Background The UNCRC has had a significant influence on legislation, policy and programmes in child health, transforming how children have been viewed and treated. The World report on child Injury prevention stressed the importance of using a child rights based approach.
Aims/Objectives/Purpose To explore ways in which the UNCRC can be used more widely in the field of child injury prevention, through the use of case studies of good practice from different parts of the world. To identify opportunities for how the child injury field can be enhanced.
Methods Rights can be divided into the three Ps of protection, participation, and provision. Rights of protection include the right to be protected from exploitation. Rights of participation enable children to be involved in decisions and actions that affect them. Rights of provision include the right to education, and the right to a safe environment.
Results/Outcomes We shall outline the key principles of the UNCRC and illustrate them using case studies drawn from three continents. These include: child labour and child injury; involving children in injury prevention, preventing injuries in Aboriginal children and influencing the policy agenda at national level.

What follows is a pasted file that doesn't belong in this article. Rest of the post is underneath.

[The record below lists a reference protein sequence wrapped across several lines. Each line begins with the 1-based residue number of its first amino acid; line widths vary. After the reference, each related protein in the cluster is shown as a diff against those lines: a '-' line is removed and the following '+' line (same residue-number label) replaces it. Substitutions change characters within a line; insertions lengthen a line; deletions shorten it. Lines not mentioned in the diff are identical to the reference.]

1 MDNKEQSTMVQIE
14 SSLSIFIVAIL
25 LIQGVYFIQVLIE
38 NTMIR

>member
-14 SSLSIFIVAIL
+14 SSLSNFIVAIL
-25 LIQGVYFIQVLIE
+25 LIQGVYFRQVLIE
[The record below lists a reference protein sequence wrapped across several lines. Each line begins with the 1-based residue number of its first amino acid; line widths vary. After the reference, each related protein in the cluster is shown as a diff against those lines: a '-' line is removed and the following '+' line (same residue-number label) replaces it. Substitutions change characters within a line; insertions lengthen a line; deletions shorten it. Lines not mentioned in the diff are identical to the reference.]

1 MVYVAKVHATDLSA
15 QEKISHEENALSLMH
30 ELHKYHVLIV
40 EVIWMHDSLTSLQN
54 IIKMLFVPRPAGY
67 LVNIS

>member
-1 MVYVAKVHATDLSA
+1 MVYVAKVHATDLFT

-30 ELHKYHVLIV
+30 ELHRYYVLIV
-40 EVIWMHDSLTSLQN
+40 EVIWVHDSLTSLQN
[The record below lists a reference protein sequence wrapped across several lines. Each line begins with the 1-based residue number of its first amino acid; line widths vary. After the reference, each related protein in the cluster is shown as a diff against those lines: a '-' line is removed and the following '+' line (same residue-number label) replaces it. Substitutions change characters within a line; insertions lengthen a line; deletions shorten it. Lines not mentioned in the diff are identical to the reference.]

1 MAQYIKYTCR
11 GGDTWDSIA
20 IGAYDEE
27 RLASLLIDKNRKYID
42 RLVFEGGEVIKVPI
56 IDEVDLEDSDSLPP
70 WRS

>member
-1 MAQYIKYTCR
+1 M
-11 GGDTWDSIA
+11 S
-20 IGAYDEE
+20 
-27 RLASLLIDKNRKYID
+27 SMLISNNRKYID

Significance/Contribution to the field Framing the issue of child injury around a child rights approach may give it a higher profile. The strength of a rights-based approach is that human rights are legal obligations that underpin mechanisms to hold governments accountable. Use of the UNCRC would result in a more effective public health response to child injury.
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